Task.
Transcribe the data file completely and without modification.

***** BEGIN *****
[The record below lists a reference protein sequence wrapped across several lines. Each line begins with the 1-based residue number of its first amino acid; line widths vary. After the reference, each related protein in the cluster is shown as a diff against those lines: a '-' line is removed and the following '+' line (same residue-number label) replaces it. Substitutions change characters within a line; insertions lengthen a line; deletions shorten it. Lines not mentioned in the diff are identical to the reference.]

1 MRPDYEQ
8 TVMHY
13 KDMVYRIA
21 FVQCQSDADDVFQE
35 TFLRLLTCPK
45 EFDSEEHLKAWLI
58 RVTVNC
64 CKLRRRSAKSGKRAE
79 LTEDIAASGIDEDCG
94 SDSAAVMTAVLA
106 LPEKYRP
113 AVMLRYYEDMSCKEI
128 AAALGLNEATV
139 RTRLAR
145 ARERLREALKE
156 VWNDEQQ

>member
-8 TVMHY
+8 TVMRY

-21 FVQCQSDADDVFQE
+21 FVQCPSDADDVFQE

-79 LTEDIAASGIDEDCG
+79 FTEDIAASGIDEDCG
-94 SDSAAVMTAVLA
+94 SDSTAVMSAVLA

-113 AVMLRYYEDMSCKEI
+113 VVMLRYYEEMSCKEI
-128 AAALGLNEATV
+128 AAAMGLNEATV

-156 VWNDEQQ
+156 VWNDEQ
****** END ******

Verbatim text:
[The record below lists a reference protein sequence wrapped across several lines. Each line begins with the 1-based residue number of its first amino acid; line widths vary. After the reference, each related protein in the cluster is shown as a diff against those lines: a '-' line is removed and the following '+' line (same residue-number label) replaces it. Substitutions change characters within a line; insertions lengthen a line; deletions shorten it. Lines not mentioned in the diff are identical to the reference.]

1 MRPDYEQ
8 TVMHY
13 KDMVYRIA
21 FVQCQSDADDVFQE
35 TFLRLLTCPK
45 EFDSEEHLKAWLI
58 RVTVNC
64 CKLRRRSAKSGKRAE
79 LTEDIAASGIDEDCG
94 SDSAAVMTAVLA
106 LPEKYRP
113 AVMLRYYEDMSCKEI
128 AAALGLNEATV
139 RTRLAR
145 ARERLREALKE
156 VWNDEQQ

>member
-8 TVMHY
+8 TVMRY

-21 FVQCQSDADDVFQE
+21 FVQCPSDADDVFQE

-79 LTEDIAASGIDEDCG
+79 FTEDIAASGIDEDCG
-94 SDSAAVMTAVLA
+94 SDSTAVMSAVLA

-113 AVMLRYYEDMSCKEI
+113 VVMLRYYEEMSCKEI
-128 AAALGLNEATV
+128 AAAMGLNEATV

-156 VWNDEQQ
+156 VWNDEQ